America's Historic Towns and Oldest Places
The Claiborne Pell Bridge, commonly known as the Newport Bridge, is a suspension bridge operated by the Rhode Island Turnpike and Bridge Authority that spans the East Passage of the Narragansett Bay in Rhode Island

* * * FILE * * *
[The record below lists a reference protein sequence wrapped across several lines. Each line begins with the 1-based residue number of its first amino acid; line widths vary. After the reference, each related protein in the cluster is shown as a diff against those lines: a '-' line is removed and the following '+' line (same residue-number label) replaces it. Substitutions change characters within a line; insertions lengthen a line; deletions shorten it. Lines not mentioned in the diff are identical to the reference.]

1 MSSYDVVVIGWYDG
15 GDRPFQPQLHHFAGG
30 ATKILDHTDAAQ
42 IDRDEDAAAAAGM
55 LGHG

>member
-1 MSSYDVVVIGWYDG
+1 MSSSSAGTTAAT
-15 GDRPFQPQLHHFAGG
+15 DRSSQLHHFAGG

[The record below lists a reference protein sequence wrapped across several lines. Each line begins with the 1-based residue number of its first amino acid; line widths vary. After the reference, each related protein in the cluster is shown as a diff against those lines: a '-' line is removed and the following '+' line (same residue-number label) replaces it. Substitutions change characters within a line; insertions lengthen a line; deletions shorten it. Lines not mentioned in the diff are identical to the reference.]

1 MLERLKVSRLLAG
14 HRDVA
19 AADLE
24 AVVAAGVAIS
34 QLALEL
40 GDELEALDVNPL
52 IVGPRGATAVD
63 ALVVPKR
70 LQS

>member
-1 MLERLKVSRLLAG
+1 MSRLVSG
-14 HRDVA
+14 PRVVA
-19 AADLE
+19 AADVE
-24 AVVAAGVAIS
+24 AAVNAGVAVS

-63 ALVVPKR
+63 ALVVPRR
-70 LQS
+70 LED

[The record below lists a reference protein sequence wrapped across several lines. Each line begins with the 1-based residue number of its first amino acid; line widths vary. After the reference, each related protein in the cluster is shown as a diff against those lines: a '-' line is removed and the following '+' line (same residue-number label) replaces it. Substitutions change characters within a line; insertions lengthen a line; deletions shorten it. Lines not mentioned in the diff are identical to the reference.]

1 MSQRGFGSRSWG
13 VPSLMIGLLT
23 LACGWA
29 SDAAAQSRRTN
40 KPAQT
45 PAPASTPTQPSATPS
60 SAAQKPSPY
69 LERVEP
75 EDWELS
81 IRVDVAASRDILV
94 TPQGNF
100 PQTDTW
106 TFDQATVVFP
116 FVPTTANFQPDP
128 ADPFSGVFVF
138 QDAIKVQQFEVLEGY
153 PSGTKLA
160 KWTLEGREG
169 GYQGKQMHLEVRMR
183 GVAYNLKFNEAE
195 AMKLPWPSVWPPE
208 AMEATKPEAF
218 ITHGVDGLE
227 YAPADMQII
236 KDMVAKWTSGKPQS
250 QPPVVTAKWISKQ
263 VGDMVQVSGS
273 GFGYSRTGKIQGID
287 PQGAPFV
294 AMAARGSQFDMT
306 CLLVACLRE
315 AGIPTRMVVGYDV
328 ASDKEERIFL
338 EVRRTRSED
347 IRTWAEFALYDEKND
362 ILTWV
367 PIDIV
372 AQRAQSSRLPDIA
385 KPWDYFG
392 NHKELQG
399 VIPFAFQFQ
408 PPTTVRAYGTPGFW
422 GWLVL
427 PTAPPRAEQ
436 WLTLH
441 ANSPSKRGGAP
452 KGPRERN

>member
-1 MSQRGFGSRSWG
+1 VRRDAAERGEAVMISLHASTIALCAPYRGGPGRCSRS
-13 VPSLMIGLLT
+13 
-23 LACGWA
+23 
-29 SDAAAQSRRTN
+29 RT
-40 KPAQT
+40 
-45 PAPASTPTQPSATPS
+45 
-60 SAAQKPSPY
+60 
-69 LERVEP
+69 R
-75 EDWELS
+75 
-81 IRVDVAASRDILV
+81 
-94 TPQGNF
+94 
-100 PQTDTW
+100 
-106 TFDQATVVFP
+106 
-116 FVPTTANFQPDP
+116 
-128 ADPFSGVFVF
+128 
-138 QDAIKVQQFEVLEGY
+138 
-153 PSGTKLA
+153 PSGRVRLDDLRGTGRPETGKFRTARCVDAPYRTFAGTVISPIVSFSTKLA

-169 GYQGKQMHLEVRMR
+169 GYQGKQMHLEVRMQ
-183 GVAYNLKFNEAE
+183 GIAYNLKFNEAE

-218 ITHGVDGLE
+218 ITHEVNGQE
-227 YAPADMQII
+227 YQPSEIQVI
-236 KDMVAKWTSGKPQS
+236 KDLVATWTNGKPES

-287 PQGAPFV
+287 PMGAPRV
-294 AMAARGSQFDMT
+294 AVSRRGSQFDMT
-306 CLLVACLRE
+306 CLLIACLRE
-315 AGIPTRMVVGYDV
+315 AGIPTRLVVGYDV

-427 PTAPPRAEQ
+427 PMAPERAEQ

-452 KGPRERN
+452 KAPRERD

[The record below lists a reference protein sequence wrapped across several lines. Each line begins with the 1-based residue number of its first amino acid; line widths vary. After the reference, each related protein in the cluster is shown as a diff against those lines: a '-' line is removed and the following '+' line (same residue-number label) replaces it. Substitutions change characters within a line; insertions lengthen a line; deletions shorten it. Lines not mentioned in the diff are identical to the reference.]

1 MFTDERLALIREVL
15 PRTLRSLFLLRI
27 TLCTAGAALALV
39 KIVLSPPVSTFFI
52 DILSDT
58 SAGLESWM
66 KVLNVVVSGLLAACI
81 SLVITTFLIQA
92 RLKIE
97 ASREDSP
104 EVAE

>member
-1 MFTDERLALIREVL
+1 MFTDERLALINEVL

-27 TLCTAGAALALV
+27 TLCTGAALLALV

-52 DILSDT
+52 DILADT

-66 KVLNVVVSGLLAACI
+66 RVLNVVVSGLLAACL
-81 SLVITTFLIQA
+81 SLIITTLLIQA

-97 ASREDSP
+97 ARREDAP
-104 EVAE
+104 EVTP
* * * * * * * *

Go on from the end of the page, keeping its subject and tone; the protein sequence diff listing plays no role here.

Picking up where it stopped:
Newport, Rhode Island (estimated population 21, 815) was founded in 1639 on Aquidneck Island, which was called Rhode Island at the time. Its eight founders and first officers were Nicholas Easton, William Coddington, John Clarke, John Coggeshall, William Brenton, Jeremy Clark, Thomas Hazard, and Henry Bull. They say Rhode Island is especially haunted because it was one of the 13 original colonies and the native American souls are still not at rest . Newport helped lead the way toward the Revolution and independence. Because the city was such a well-known hot-bed of revolutionary fervor, and because of its long history of disdain for royal and parliamentary efforts to control its trade, the British occupied Newport from 1776 to 1779, and over half of the town’s population fled. Newport’s history is remarkable in many ways, but perhaps the most unique aspect is the fact that so much of its history is still visible on the landscape in an impressive concentration of preserved architecture. Newport is also home to the oldest baseball park in America.